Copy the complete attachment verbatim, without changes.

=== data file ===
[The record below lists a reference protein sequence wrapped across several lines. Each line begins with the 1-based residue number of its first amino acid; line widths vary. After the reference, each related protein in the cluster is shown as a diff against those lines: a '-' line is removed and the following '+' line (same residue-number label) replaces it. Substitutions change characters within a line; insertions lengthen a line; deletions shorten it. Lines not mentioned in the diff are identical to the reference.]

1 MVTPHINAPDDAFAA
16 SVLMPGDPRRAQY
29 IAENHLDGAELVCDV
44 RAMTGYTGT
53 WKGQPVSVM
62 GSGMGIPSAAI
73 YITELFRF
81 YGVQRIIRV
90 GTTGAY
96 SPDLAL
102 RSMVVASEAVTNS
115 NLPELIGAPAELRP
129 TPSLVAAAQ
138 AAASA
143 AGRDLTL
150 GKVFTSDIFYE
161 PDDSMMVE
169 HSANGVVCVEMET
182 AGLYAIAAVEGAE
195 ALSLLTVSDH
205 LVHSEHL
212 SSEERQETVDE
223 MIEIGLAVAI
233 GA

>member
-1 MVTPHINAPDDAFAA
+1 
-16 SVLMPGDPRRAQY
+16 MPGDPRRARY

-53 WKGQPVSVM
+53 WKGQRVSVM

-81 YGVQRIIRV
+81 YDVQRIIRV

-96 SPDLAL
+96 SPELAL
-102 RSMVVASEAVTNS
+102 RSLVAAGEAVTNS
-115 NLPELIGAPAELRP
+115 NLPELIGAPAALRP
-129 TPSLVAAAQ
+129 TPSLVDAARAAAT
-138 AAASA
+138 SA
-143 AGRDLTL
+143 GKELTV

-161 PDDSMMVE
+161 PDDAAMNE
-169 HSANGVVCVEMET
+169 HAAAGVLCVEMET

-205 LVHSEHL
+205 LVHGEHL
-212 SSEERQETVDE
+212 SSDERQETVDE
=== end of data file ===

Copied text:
[The record below lists a reference protein sequence wrapped across several lines. Each line begins with the 1-based residue number of its first amino acid; line widths vary. After the reference, each related protein in the cluster is shown as a diff against those lines: a '-' line is removed and the following '+' line (same residue-number label) replaces it. Substitutions change characters within a line; insertions lengthen a line; deletions shorten it. Lines not mentioned in the diff are identical to the reference.]

1 MVTPHINAPDDAFAA
16 SVLMPGDPRRAQY
29 IAENHLDGAELVCDV
44 RAMTGYTGT
53 WKGQPVSVM
62 GSGMGIPSAAI
73 YITELFRF
81 YGVQRIIRV
90 GTTGAY
96 SPDLAL
102 RSMVVASEAVTNS
115 NLPELIGAPAELRP
129 TPSLVAAAQ
138 AAASA
143 AGRDLTL
150 GKVFTSDIFYE
161 PDDSMMVE
169 HSANGVVCVEMET
182 AGLYAIAAVEGAE
195 ALSLLTVSDH
205 LVHSEHL
212 SSEERQETVDE
223 MIEIGLAVAI
233 GA

>member
-1 MVTPHINAPDDAFAA
+1 
-16 SVLMPGDPRRAQY
+16 MPGDPRRARY

-53 WKGQPVSVM
+53 WKGQRVSVM

-81 YGVQRIIRV
+81 YDVQRIIRV

-96 SPDLAL
+96 SPELAL
-102 RSMVVASEAVTNS
+102 RSLVAAGEAVTNS
-115 NLPELIGAPAELRP
+115 NLPELIGAPAALRP
-129 TPSLVAAAQ
+129 TPSLVDAARAAAT
-138 AAASA
+138 SA
-143 AGRDLTL
+143 GKELTV

-161 PDDSMMVE
+161 PDDAAMNE
-169 HSANGVVCVEMET
+169 HAAAGVLCVEMET

-205 LVHSEHL
+205 LVHGEHL
-212 SSEERQETVDE
+212 SSDERQETVDE